How much time is needed for the remediation process?

Another factor to consider when staying put during mold remediation is how long will it take for all traces of mold growth to be removed.

For minor issues where removal takes a few days or less – it may be ok if someone stays at home as long as they don’t enter those areas while work continues there.

However, if severe water damage taken place such as flooding from a storm – you run the risk of prolonging that process.

The best thing to do is discuss your options with the remediation contractor.

A knowledgeable remediator can advise you on what actions you should take during this time, and if it’s safe for your family to remain at home during the mold remediation process.

The reconstruction and repair timeline

If there was a severe water damage and reconstruction is required, it may not be possible to live in the home during this time.

In these situations, it may not be the best decision to remain in the home.

Demolition and reconstruction work can create other potential hazards which can be more dangerous than the mold being removed.

Common hazards you could encounter include tripping on power cords, falling through unguarded openings, electrocution, being struck by falling items, or even stepping on a nail.

All these hazards are common on work sites. Just remember, your home is technically considered to be a work site when contractors are present and performing mold removal and reconstruction operations.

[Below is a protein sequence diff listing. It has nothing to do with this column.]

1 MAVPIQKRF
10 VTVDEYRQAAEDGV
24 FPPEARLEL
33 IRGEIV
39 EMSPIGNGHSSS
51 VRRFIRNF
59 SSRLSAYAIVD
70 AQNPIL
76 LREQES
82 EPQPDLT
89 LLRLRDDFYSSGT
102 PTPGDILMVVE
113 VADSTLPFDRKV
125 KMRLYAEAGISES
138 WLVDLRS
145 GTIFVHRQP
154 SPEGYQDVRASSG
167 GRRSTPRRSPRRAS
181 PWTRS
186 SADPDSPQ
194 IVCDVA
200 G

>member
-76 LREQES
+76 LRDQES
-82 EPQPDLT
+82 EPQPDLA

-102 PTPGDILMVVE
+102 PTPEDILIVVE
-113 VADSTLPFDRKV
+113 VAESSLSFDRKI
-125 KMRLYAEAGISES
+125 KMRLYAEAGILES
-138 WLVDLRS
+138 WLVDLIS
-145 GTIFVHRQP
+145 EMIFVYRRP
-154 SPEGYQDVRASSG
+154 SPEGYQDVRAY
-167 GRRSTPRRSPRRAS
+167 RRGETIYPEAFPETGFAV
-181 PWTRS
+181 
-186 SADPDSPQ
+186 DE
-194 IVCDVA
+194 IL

Where you live and the environmental conditions

Time of the year and the location of your home is a major factor when deciding whether to stay.

For instance, if it’s winter time with harsh weather – staying put can be dangerous especially for those who are living in cold climates.

Try to find alternative accommodation that would allow you access inside as well as outside the property until the remediation process has been completed.

What type of building materials were affected?

The types of materials that have been impacted by mold growth for example: Sheet rock vs plaster walls and ceiling.

Plaster requires a longer time to dry before another layer can be applied.

Also, insulation if contaminated by mold needs to be removed and replaced with new product depending on severity. This can add days to the project.

What Chemicals will be used in the mold remediation process

The type of chemicals or biocides used can also play a role in how long it takes for the remediation process to be completed. Some chemicals can accelerate drying time while others can slow it down.

Some chemicals used can create an unpleasant odor and can be a nuisance when they linger after the remediation process has been completed.

Again, discuss these items with you remediation contractor so you can make an informed decision.

Key Points to Remember

When deciding if you and your family should remain in your home during mold remediation, consider the following:

  • How extensive is the mold growth?
  • How healthy are the individuals in the home?
  • Is the Heating Venting and Air Conditioning (HVAC) System affected?
  • The type of climate you live in.
  • How much time will be required for the remediator to complete the work?
  • The reconstruction and repair timeline.
  • Where you live and the site conditions.
  • What type of building material were affected?
  • What Chemicals will be used in the mold remediation process

It is always best to be cautious when making the decision about whether or not you should remain in the home during mold remediation.

There are many factors that go into this, and it’s important to get all the facts before deciding what is best for your family.